By Joe Campana
There I was, sitting in a pool at a well-known bar in Ft. Lauderdale during spring break in 1986. I was in my final year of college and taking pictures of the 200-plus contestants of a bikini contest. Still wondering what I wanted to do when I grew up, I was looking at my pictures and I noticed a parasail in the background. My career path was born.
Water, boats and bikinis. That sounds like the business for me.
So I pursued my captain’s license and got a job with a parasail boat manufacturer, a dream come true. I spent the next several years working for the company, traveling around the world setting up parasail operations and training captains with the skills needed to run a parasail operation.
I landed in the Virgin Islands in 1992 where I assisted three parasail operations before finally purchasing my own company after a year. Over the next 22 years, I grew the business to seven parasail boats.
We became the only parasail operation in St. Thomas and our customers consisted of large companies such as Carnival, Royal Caribbean and Norwegian cruise lines, Marriott, Ritz Carlton, and Starwood hotels, and many other small properties. It was not unusual for us to provide 200 to 300 parasail rides in a day.
Over 20-plus years in St. Thomas, I had many captains work for the company. Some came to us with parasail experience but many started as crew and worked hard for their sea time. We trained and developed them into parasail captains.
These young men were always great guys who, like me, thought that being a parasail captain would be the coolest job in the world. And it is, until it is not.
On Nov. 15, 2011, I was in Florida with my kids when the phone rang. It was the most experienced captain we had calling to inform me that what I thought could never happen to my company had happened.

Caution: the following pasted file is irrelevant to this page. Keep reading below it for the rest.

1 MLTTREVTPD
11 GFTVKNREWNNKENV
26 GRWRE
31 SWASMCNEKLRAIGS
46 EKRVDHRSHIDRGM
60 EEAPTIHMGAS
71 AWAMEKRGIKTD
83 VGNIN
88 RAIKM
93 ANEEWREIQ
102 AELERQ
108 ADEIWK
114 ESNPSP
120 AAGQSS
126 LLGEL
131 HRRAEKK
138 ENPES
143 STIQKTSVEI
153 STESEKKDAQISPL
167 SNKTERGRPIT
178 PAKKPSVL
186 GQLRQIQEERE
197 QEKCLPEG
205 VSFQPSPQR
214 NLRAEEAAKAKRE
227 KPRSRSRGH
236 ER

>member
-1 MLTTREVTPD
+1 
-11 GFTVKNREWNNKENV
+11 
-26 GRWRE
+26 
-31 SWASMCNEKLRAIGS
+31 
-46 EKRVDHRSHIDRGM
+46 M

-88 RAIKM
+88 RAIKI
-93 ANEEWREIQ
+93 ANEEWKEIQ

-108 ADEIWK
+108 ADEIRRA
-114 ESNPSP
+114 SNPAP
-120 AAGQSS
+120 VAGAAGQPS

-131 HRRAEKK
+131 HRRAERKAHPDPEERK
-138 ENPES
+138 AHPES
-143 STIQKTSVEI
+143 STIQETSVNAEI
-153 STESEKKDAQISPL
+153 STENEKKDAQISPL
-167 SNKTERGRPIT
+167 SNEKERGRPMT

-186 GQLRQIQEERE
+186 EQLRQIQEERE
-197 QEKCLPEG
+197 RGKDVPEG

He had a major incident and a loving mother and wife had been killed, and her daughter had been critically injured. My heart sank and time stopped. A million thoughts went through my head. How could this happen? We were the best damn parasail company in the world. No one had more experience or safety protocols than us.
I often thought, as a parasail business owner, what is the worst-case scenario? Of course, a major accident like this would be horrible, but I thought we had all this covered and that this type of tragedy could not happen on my watch.
It can. Many people’s lives were changed that day, and there was little I could do about it.
Now what happens? Well, to start, we immediately had the tour suspended from all the cruise lines and major resorts. I spent the next seven days dealing with U.S. Coast Guard investigators, local investigators, insurance investigators and cruise lines investigators. USCG came to our office and seized records, took pictures and looked over equipment. Staff members as well as myself were interrogated and asked to complete reports for hours at a time. It was a grueling, emotional time for my whole team.
It did not take long for the lawsuit to follow. I knew it was coming and rightfully so. A lovely mom, wife, sister was gone and her lovely daughter was very seriously injured. No amount of money would ever compensate them for their loss. I think about them every day.